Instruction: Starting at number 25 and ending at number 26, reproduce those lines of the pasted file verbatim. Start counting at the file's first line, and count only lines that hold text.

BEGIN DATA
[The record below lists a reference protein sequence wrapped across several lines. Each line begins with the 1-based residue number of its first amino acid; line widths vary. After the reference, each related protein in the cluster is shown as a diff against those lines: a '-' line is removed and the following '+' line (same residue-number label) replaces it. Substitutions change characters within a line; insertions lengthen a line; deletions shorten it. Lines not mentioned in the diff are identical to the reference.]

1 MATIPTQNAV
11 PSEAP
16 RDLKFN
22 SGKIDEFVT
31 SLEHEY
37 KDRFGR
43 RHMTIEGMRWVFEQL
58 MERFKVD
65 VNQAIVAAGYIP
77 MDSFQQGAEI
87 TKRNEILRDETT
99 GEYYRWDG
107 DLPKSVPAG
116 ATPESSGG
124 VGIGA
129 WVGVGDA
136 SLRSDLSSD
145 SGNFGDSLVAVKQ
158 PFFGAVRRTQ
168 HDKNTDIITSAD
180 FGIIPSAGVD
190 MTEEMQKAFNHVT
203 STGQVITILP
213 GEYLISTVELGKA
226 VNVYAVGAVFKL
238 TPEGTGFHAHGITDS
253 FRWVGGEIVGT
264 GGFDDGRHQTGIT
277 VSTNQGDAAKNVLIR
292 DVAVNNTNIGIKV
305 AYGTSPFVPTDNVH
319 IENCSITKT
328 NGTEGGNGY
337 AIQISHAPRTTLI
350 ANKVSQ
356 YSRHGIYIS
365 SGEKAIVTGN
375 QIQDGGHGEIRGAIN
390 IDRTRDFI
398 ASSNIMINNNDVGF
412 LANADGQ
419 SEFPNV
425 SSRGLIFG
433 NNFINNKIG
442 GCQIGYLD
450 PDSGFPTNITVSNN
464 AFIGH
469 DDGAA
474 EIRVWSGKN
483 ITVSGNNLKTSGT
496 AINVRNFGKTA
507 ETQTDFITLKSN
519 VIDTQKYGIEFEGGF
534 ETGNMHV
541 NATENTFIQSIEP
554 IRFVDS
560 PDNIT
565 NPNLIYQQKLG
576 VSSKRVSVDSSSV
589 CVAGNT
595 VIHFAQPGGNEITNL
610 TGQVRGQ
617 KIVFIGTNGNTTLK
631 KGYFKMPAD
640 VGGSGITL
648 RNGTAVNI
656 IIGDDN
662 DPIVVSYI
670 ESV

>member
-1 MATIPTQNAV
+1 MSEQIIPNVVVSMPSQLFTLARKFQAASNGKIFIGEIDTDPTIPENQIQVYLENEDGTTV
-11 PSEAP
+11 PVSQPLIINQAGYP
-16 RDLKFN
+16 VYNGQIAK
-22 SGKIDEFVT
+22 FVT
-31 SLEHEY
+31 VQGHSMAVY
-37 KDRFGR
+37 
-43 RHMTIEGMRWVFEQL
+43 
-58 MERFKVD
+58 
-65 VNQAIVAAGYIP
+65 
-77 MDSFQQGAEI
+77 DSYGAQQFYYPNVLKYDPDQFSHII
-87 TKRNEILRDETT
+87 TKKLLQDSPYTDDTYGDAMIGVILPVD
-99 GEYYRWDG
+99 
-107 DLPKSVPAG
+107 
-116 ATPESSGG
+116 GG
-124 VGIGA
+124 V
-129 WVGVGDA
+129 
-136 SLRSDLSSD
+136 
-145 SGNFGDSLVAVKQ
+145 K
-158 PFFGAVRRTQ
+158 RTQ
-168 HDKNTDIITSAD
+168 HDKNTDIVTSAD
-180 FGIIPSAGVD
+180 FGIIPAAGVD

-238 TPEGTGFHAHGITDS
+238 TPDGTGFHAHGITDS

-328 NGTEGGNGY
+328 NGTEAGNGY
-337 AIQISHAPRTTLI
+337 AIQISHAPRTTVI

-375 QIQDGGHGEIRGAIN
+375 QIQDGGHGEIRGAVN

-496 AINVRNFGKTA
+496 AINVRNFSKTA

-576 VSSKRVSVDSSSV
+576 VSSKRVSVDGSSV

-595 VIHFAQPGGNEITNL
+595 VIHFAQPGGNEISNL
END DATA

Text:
213 GEYLISTVELGKA
226 VNVYAVGAVFKL